7 Harmful Racial Discourse Practices to Avoid

Backgrounds

This resource identifies and describes seven harmful racial discourse practices that are found not only in mainstream media, but also more broadly throughout our society. They are used by public officials and their staff, by lawyers and judges, and by advocates of various political backgrounds, by cultural and entertainment figures, and by others with power and influence over public perception and behavior.

We provide definitions for the practices and describe the specific negative effects these practices have on racial discourse. Each practice discussion also contains an example or two of its use from recent events—some carried out by news media and others carried out by public officials and their staffs, by lawyers and judges, and by advocates of various political backgrounds, by cultural and entertainment figures, and by others with power and influence over public perception and behavior.

Results

Taken as a whole, we argue that:

  • When these harmful racial discourse practices succeed, either individually or acting collectively within a single narrative, they stifle the general public’s understanding of systemic racism.
  • The seven harmful racial discourse practices reinforce the common misconception that racism is simply a problem of rare, isolated, individual attitudes and actions, and most damagingly, that as a significant barrier to the success of people of color, racism is a thing of the past .
  • Taken together, these harmful discourse practices often ostentatiously promote a blanket standard of “colorblindness,” while simultaneously promoting so-called “race-neutral” policies and practices that reinforce the power of white anxiety and fear in policymaking and decision-making.

Everyday recommendations for how readers can help overcome these harmful racial discourse practices follow this section of the report.

IBM Defining Global Education Market Beyond Traditional Borders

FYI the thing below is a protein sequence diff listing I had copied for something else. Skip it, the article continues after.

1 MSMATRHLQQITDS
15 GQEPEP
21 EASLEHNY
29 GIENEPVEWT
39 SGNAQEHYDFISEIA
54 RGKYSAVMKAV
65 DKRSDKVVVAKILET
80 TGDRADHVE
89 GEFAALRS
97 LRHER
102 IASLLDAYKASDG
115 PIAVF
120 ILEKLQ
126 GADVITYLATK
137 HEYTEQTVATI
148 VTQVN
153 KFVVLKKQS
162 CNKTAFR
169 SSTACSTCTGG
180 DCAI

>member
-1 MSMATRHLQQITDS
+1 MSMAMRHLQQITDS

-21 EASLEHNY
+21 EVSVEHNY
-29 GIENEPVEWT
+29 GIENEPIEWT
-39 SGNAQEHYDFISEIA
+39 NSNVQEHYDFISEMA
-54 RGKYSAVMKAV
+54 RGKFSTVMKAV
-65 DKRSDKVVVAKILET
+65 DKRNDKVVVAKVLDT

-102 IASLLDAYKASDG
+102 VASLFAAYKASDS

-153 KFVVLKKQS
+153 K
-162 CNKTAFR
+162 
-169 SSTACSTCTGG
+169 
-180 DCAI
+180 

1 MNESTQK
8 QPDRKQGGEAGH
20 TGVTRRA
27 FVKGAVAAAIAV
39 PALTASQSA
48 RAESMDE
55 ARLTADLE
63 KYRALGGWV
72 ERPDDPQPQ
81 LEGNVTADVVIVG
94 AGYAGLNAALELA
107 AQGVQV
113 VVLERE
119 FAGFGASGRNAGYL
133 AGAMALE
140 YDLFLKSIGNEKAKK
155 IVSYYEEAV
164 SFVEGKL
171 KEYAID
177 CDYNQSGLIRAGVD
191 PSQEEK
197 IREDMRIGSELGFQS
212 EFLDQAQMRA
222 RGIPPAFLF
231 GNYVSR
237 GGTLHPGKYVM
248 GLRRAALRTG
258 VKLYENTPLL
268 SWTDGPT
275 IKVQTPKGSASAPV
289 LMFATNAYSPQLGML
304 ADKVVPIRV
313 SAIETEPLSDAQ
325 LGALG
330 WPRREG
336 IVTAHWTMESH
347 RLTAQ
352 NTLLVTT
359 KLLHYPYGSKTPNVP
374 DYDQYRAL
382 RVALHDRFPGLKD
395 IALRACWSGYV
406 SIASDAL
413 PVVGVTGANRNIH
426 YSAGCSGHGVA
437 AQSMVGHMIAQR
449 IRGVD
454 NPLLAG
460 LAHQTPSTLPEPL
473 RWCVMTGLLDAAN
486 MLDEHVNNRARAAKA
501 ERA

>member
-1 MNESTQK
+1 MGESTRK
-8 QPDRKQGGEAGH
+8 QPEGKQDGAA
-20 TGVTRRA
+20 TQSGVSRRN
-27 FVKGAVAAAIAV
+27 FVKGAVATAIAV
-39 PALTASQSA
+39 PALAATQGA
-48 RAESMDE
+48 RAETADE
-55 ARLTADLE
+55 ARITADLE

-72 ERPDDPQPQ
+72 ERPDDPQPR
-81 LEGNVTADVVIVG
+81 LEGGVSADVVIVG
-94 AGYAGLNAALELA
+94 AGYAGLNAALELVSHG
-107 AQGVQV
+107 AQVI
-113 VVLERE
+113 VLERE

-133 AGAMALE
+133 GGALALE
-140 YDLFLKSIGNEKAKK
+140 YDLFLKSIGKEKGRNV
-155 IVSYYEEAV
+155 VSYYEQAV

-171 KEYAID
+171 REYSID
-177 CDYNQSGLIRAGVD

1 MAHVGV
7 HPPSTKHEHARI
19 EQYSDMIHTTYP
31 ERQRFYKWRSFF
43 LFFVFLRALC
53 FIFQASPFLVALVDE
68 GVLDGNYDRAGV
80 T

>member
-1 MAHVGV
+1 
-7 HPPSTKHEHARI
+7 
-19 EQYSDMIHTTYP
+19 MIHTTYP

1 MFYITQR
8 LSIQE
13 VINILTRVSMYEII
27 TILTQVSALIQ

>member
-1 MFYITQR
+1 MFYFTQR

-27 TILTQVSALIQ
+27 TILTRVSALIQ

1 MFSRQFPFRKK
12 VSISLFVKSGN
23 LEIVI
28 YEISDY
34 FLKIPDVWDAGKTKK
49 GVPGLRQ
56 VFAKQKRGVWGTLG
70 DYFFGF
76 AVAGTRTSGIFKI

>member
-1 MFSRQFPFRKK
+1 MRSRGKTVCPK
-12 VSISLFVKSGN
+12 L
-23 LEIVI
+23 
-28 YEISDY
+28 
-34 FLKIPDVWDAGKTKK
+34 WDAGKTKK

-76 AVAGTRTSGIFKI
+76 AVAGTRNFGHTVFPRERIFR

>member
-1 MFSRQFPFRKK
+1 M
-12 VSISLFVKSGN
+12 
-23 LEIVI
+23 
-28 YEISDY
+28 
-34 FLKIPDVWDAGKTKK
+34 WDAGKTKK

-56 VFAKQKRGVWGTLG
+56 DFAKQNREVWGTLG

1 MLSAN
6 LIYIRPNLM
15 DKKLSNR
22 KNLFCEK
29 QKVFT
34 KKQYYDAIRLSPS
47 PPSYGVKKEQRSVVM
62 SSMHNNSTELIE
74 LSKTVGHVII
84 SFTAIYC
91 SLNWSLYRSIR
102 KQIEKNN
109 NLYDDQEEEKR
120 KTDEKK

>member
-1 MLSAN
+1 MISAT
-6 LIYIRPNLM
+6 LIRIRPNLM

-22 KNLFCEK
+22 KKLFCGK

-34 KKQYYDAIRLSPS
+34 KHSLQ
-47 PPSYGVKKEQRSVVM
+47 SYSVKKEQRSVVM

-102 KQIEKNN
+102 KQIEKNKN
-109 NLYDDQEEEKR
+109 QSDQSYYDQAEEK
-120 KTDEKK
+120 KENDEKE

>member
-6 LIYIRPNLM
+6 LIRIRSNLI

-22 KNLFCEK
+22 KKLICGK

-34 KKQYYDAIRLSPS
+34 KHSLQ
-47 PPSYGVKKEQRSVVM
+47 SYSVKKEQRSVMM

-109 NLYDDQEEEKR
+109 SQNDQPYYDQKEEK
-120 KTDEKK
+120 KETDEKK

Traditions pair well with educational models around the world. For better or worse, the industry has leaned into legacy data and practices to support ongoing relationships between schools and their local communities. Contribution to the local, state and national economies calls for integrative approaches that boast substantive relationships between public and private entities. Tradition, though, has taken a significant blow in the form of Covid-19 forcing many in education to rewrite approaches and practices in the spirit of continuity.

As vaccines enter the market, the question is whether or not the education market should begin to act and think, as an industry, like we did before Covid-19 or reframe our approach? If we drill deeper, will we discover hidden gems that have been percolating unknown to the general population?

IBMers like Grace Suh believe they have cracked the proven code unlocking new opportunities while breaking old assumptions and traditions. Suh, IBM’s vice-president of Global Education and Corporate Citizenship, stewards an integrative model consisting of high schools, community colleges and local and state industries to activate new routes along the student-to-professional pathway.

IBM has announced that the P-TECH model, which aims to provide young people with a stable foundation for future employment has expanded to China and can now be found in 28 countries and territories, 11 US states, and 241 schools with hundreds of community colleges and industry partners.

I spent time with Suh to learn more about the connective tissue inherent in the P-TECH model deployed around the world.

I initially wanted to understand if Covid-19 revealed a silver lining for P-TECH and whether or not partnerships and participation had been impacted by the pandemic.

Suh is quick to say that they IBM has been right in front of us the whole time.

Suh suggests, “Why did it take so long for high schools, community colleges and industries to partner together and integrate their respective expertise to help students build skills for future jobs? P-TECH’s brick-and-mortar schools are now experiencing hybrid and completely remote realities. P-TECH has historically integrated local industry and IBMers provide hands-on experiences in the form of hackathons, project days, internships and in-person mentoring activities.”

IBM has been forced to pivot its model from in-person learning to webinar offerings and virtual internships to maintain a consistent offering to local markets. Teacher resources are included to support new delivery and remote models of engagement.

P-TECH resides under IBM’s new-collar jobs umbrella underscoring the programs edict to prop up higher order skills that require associate-level degrees. Suh states, “P-TECH is focused on skills and not just degrees and targeted to emerging IT fields like cybersecurity, artificial intelligence, healthcare, finance and advanced manufacturing.”